Autumn 2004

The holiday of a lifetime

In 1936, Herbert Bayer was faced with a difficult brief: promoting the Third Reich

In 1936, Herbert Bayer designed a brochure for the Deutschland Ausstellung [Germany Exhibition]. It was published as an insert in the German graphic design magazine Gebrauchsgraphik. Aimed at tourists visiting Berlin for the Olympic Games in 1936, the exhibition celebrated life in the Third Reich. The brochure is rarely mentioned in books about Bayer and when he was asked about it in the 1980s, his reply concentrated on formal matters: ‘an interesting booklet insofar as it was done exclusively with photography and photomontage, and was printed in a duotone technique.’

Bayer, who emigrated to the United States in 1938, was by no means a ‘closet Nazi’, but it is interesting to see how one of the outstanding graphic designers of the twentieth century tackled such a difficult commission. The Berlin Olympics came weeks after Hitler had ordered German troops into the de-militarised zone of the Rhineland, the latest of a series of actions that had caused international anxiety about the Third Reich. How to counter critics and offer reassurances about German good will?

The brochure is a portrait of the Third Reich minus the warts. No mention of labour camps, harassment of minorities or the winding down of parliamentary democracy. However, a focus on its omissions fails to get to grips with its attempt to articulate a distinctive vision of Germany under Hitler. A useful comparison can be made with the eighteenth century, when the defence of Kultur against civilisation emerged in opposition to the perceived hegemonic pretensions of two world powers, Britain and France. For supporters of the Third Reich, the analogies were clear. By the start of the twentieth century, Germany was becoming an established power, rivalling Britain and France, but Germany’s rivals used the peace treaties of World War I to block its advance. Under Hitler, it was claimed, Germany finally stood up to the external forces that threatened its way of life.

Under National Socialism, the notion of Kultur embraced both national heritage and the social and the economic changes associated with modernisation. The resulting tension has been characterised as a struggle between ‘ultra Modernism’ and ‘ultra historicism’, resulting in ‘reactionary Modernism’. Architecture, where technocrats confronted traditionalists, provides an example. ‘Hitler,’ writes architectural historian Iain Boyd Whyte. ‘encouraged both but identified solely with neither.’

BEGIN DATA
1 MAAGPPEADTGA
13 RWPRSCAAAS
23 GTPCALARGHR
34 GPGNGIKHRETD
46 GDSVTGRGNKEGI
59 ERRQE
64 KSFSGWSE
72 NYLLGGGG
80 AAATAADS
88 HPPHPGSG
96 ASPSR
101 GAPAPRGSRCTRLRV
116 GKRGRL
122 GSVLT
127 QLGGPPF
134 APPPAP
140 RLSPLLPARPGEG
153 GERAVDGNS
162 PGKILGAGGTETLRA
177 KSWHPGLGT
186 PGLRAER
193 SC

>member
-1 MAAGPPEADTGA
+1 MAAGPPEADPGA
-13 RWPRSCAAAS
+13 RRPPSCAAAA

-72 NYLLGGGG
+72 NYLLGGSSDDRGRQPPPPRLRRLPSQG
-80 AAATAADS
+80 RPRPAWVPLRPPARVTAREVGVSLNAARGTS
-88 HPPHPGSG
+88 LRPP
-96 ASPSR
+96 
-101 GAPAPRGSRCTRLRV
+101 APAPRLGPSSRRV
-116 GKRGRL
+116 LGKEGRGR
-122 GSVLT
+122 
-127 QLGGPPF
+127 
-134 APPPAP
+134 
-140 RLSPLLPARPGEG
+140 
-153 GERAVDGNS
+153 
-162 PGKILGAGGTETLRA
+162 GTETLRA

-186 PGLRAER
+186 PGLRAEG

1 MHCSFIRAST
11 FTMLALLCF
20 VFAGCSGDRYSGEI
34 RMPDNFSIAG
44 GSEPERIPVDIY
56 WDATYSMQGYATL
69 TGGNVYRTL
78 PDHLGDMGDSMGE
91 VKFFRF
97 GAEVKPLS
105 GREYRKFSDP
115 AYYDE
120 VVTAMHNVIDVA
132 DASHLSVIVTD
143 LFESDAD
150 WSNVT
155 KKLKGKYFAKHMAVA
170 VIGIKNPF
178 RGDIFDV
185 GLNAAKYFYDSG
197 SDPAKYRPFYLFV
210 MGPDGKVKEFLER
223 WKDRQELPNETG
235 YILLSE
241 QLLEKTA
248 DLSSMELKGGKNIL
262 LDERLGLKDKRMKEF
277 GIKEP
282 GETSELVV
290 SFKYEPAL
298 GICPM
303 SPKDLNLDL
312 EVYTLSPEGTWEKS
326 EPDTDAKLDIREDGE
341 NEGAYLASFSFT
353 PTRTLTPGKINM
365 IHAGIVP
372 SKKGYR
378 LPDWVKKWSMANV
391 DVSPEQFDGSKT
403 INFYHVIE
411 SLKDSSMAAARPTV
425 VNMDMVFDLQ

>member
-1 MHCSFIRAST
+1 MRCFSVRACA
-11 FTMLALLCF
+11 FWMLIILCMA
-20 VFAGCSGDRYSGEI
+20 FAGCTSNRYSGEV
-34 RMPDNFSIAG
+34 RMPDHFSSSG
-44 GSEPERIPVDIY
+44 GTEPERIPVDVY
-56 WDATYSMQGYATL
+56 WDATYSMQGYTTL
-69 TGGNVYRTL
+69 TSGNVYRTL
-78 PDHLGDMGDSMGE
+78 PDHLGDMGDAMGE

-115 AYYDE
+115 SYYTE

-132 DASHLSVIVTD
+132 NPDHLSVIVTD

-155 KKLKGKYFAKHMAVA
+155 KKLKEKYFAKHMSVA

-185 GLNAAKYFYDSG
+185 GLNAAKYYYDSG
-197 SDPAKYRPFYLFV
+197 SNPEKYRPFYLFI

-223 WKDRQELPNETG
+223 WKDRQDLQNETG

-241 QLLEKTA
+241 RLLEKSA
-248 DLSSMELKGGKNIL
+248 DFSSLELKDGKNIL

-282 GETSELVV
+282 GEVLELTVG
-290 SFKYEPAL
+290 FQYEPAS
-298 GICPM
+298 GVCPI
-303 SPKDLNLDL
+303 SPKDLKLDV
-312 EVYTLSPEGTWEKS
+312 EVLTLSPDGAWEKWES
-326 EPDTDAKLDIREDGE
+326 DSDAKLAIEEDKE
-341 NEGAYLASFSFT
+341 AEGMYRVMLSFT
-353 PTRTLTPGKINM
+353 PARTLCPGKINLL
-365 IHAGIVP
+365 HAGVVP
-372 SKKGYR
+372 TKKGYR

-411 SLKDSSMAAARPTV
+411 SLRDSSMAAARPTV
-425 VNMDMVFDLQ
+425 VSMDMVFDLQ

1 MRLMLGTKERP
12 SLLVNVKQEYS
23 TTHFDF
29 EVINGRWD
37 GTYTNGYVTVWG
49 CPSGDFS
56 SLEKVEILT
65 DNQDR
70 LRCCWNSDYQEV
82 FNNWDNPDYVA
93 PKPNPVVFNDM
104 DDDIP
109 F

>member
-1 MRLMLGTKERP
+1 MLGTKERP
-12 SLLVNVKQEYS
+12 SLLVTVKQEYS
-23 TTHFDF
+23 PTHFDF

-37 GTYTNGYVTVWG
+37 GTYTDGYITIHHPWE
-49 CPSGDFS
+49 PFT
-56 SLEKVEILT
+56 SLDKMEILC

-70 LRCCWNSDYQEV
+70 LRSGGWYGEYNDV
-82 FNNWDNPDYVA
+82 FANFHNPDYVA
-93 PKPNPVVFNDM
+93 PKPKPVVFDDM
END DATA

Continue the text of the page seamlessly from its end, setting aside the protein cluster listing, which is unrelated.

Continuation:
The Heinkel aeroplane factory in Oranienburg embodied these contradictions. It was designed by Herbert Rimpl, a former associate of Bauhaus founder Walter Gropius. The main factory had the functionalist trademarks of Weimar Modernist architecture, but the accompanying workers’ houses had rustic windows and pitched roofs. Within one project, Rimpl acknowledged the ‘technological utopia of the machine – of flight and fire power’ with the ‘redemptive utopia of the cottage and the family hearth.’ Architectural historian Winfried Nerdinger relates the style of a building to its function in the Third Reich. Prestigious public projects received a ‘Neoclassical’ treatment: housing, youth hostels and schools were designed according to what Nerdinger terms a ‘Blood and Soil Vernacular’; and a ‘Technoid-Functionalist’ style was reserved for utilitarian buildings (like the Heinkel factory). When Hitler first saw Werner March’s design for the Olympic Stadium, he dismissed it as ‘a glass box’, and Albert Speer intervened to change its design. The glazed partition walls were abandoned, the exposed steel frame was clad with stone and more cornices were added. March had forgotten to disguise his Modernism with ‘Neoclassical’ flourishes that would differentiate an Olympic Stadium from a factory.

To turn the pages of Bayer’s prospectus for the Deutschland Ausstellung is to embark on the graphic equivalent of an Autobahn journey, or of an architectural tour in the Third Reich. In the early sections, the reader encounters nature and rich cultural histories, including the ‘Neoclassical’ tradition, leading on to the ‘Technoid-Functionalist’ treatment of contemporary Berlin. The tendencies are harmoniously reconciled through the authority of Hitler, the brochure suggests.

Bayer appears to have been subsequently embarrassed about his professionalism in treating the National Socialist state as a client like any other. The brief was tough, but the end result fulfilled its demands. On paper at least, the design presented a murderous tyranny as a fascinating blend of old and new, the perfect destination for the holiday of a lifetime.

David Evans, teacher, writer, Bournemouth

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